New method for detecting and treating breast cancer subtypes

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The most prevalent disease in women, breast cancer, poses a major risk to the health of women. Patients’ clinical treatment and prognosis might differ significantly because of the high levels of intra- and intertumoral heterogeneity in breast cancer.

New Method for Detecting and Treating Breast Cancer Subtypes
The dual-mirna triggered DNA-Au nanomachine based on toehold-mediated strand displacement reactions for controlled release of dox. Image Credit: Li S. M., Bi X., Yang F., et al.

Chemotherapy is now the primary systemic treatment for triple-negative breast cancer (TNBC), a prevalent type of breast cancer that lacks any of the typical breast cancer receptors. However, treatment with a homogeneous high-dose chemotherapy regimen without genetic subtyping usually results in inadequate effectiveness, adding additional stress to patients.

In a study published in Biomedical Analysis, a group of Chinese researchers describe a novel discriminating and treatment strategy—a dual-miRNA-triggered DNA-programmed nanomachine capable of imaging endogenous miRNA expressions. This method enables subtype-based identification, hence controlling the release of drugs during chemotherapy.

For the diagnosis and subtyping of breast cancer, histological examination of puncture biopsy sample is the ‘gold standard,’ but it is invasive and difficult to realize dynamic monitoring of tumor progression and prognosis for treatment guidance."

Yun Xiang, Study Corresponding Author and Professor, Southwest University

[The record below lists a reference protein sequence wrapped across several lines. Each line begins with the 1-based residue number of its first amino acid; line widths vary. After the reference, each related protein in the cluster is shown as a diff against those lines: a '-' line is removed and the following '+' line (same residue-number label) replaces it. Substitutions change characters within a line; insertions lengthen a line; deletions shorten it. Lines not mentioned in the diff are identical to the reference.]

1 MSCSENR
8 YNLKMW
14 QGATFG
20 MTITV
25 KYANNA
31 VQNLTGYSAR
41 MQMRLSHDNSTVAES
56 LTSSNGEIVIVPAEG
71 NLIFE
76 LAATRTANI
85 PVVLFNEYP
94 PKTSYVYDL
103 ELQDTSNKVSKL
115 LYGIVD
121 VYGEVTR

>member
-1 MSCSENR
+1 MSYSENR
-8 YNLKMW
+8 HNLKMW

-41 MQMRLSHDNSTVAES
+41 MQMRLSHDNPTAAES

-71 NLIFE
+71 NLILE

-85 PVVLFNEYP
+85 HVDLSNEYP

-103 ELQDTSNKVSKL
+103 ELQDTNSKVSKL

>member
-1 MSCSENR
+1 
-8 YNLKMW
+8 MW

Xiang added, “Fluorescence imaging techniques are capable of visualizing and monitoring minimal molecular changes occurring at an early stage of cancers with high resolution and sensitivity. However, single miRNA imaging is not suitable for discrimination of cancer cell types.

Notably, targeted treatments, like high-dose chemotherapy in TNBC and conventional-dose chemotherapy in other breast subtypes, have not been realized despite prior research showing that dual miRNA-triggered drug release can be applied for cancer therapy via the toehold-mediated strand displacement reactions (TSDR).

We developed a DNA-programmed nanomachine for effective discrimination and tailored treatment of specific breast cancer cell types."

Shunmei Li, Study First Author, Southwest University

It is a responsive therapy strategy towards the various cell states. This intelligent nanomachine with controlled release of anti-cancer drug in specific cancer cell subtypes can reduce the side effect to normal cells and facilitate the targeted therapy, which is promising as a theranostics nanoplatform in precise medicine,” Li concluded.

Source:
Journal reference:

Li, S., et. al. (2024) Dual-microRNA triggered and DNA-programmed nanomachine for subtype-based detection and tailored treatment of breast cancer cells. Biomedical Analysis. doi:10.1016/j.bioana.2024.01.001

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